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    If we do not hear from you, we will assume that you have no objection.

    Is this for real? What are they, Google?

    How about this:

    • dear OpenSSL core, I feel like a public domain licence is more appropriate for OpenSSL, given the nature of the code that you’ve written, and the impact it has on WWW; if we don’t hear from you, we’ll assume you have no objection to a relicense as such.
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      What are they, Google?

      Did Google do anything like this?

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        Well, it depends on your interpretation, but most of their Terms Of Service include some content license from the user to Google (the services are supposed to distribute user submitted content, after all — just as the current OpenSSL core team is expected to maintain and distribute the code evolving from the original code), and their ToS changes sometimes change the wording. The user not deleting the account is considered enough consent. And it’s not like Google emails a highlighted diff to every user.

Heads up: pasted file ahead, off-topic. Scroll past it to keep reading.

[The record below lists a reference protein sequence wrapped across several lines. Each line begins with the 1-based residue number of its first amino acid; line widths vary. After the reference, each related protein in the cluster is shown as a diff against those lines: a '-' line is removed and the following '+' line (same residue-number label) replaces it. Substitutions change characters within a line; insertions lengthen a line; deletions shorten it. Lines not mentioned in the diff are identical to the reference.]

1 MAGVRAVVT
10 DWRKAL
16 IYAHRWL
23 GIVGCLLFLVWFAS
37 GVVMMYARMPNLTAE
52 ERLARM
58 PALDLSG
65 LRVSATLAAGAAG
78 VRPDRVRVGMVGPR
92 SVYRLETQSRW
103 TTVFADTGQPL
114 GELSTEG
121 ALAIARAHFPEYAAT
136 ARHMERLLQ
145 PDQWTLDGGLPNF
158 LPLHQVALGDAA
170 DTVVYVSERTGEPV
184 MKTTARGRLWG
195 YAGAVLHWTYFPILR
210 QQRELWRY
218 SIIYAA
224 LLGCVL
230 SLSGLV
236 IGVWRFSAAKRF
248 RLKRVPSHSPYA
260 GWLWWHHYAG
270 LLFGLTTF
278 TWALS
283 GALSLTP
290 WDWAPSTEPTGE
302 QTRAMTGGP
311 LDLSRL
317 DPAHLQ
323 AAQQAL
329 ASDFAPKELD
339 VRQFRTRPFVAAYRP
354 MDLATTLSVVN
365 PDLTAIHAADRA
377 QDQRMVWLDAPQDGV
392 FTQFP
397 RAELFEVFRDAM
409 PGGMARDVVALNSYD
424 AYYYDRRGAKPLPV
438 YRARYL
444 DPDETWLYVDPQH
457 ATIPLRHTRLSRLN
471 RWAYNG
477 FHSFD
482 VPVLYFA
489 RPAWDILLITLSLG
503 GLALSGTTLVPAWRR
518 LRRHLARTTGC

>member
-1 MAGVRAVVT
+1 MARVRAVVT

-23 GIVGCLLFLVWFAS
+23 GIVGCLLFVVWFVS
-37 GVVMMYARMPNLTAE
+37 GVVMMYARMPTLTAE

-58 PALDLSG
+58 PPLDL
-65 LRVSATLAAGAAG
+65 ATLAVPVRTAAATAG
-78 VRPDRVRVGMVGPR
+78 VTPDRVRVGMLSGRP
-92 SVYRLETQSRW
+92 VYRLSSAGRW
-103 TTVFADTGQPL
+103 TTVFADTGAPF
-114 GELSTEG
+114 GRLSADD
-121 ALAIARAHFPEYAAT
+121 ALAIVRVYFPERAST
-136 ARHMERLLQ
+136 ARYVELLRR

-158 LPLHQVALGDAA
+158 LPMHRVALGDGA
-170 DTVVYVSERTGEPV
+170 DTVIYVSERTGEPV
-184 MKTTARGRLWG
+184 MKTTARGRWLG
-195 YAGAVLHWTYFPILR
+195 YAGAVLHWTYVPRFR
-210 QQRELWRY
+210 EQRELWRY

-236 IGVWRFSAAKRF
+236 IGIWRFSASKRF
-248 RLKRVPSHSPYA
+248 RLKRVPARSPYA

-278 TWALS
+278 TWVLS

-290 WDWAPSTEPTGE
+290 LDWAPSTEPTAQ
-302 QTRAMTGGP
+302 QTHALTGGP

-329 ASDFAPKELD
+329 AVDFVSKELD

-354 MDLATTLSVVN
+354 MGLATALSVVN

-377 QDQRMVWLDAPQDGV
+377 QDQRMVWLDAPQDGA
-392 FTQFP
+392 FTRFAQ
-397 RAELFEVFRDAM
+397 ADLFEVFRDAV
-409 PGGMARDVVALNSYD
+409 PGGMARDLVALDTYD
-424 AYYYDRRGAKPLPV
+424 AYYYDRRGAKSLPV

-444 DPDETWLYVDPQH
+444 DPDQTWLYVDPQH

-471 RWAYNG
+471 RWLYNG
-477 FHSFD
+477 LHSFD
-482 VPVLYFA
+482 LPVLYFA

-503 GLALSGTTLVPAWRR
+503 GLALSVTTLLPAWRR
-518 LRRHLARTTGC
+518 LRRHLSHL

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      I didn’t realise this, but the Apache version 2 and GPLv2 licenses are incompatible (Apache version 2 and GPLv3 are compatible, however). The Apache Software Foundation also has a bit to say about it.

      Ignoring everything else, I wonder why Apache was chosen as the new license? I’m guessing because of the patent clauses? It’s a bit annoying that the incompatibility between the current (soon to be old, I guess) OpenSSL license and GPLv2 licensed code isn’t being resolved by the license change.

      BTW, the link in Theo’s mail allows one to actually submit his response (I’m surprised he didn’t redact it, lest it be abused…).

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        As far as I can tell APLv2 ends up being preferred whenever US lawyers are consulted due to fear of patent litigation. In other jurisdictions the good old BSD licence seems to work just fine for the same purposes.